Any meeting without a written agenda should be cancelled.
On the contrary, regularly scheduled, focused, short, small meetings designed to get updates from team members and assign tasks and deadlines can be fantastic management tools.
Some managers seem to believe that simply holding a meeting with employees means they’re doing their job as a manager. Wrong. Bad meetings are time wasters and team killers – not team builders. You want employees to take meetings serious (not “loose”) so they see them as important and not a waste of time. And too many meetings could mean your manager is not doing his or her job.
Before we get to how to have good meetings, let’s discuss a bunch of things that need to be eliminated from your meetings if you want to stop having bad meetings:
- Don’t hold information gathering/brainstorming meetings. Unless you have a team that you already know excels in brainstorming sessions, they’re usually a waste of time, and managers should solicit information/ideas individually. It’s usually much better to give team members advance notice and have them present their ideas to the decision-maker in person.
- Don’t use meetings to make decisions. We know group decisions are usually poor, so why do we keep doing this? And waiting for meetings to make decisions is usually not smart, either. If you must make decisions in meetings, make sure the meeting has a clear, final decision-maker. Groupthink is real. It is deadly.
- Don’t hold “memo meetings.” Are you trying to disseminate one-way information to your employees about something that could be covered in a memo? Stop it. Write the memo. Skip the meeting.
- Don’t allow eating, working, texting, phone calls or phone checking in the meeting. Meet.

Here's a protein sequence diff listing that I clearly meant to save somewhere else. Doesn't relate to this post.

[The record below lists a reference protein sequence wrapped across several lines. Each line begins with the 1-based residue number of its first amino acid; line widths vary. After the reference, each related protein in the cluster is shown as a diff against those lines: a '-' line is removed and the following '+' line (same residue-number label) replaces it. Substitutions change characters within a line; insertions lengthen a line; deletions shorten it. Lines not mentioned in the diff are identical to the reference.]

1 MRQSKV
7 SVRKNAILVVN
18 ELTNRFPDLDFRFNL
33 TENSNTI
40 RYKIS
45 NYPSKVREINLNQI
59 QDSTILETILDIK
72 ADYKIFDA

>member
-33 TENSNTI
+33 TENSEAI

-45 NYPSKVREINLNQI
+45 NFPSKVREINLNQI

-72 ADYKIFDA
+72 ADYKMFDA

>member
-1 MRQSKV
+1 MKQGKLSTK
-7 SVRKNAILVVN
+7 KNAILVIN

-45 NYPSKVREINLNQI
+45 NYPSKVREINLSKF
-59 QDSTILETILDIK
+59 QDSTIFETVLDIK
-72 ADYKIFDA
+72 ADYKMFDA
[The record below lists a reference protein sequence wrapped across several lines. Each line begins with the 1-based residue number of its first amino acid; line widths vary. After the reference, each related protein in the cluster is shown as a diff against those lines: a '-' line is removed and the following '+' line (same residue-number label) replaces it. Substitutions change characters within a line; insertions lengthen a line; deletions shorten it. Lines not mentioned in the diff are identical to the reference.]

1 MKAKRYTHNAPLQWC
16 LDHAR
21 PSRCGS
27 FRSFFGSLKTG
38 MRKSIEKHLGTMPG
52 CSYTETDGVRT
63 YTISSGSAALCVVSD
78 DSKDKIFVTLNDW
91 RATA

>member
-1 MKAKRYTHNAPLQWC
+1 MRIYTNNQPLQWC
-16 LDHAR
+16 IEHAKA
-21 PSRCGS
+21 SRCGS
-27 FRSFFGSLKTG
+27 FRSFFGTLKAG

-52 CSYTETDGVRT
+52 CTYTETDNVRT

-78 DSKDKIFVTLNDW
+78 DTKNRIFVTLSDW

Now, let’s talk about how to have great meetings:
- Have a written agenda. Keep it as short as possible. Invite as few people as possible.
- Distribute the agenda in advance.
- Have a firm start time and don’t wait for stragglers.
- Have a firm end time and stick to it.
- Feel free to review and discuss accomplishments.
- Require updates from employees on tasks they are assigned. Ask how they plan to handle issues. Offer suggestions. Challenge approaches and ideas.
- Come out with a list of “to do” items, assigned staff and deadlines.
- Immediately set the next meeting.
Regular, efficient meetings are one of the best management tools in business. But it’s when they’re not effective that employees start to dread meetings. It’s when there’s too many meetings that employees start to not respect meetings. It’s when they’re too long that they become difficult to hold regularly.
Instead, if employees know that the meetings are important, effective and short, that they won’t skip or hesitate – and instead the entire team will see the meetings as valuable.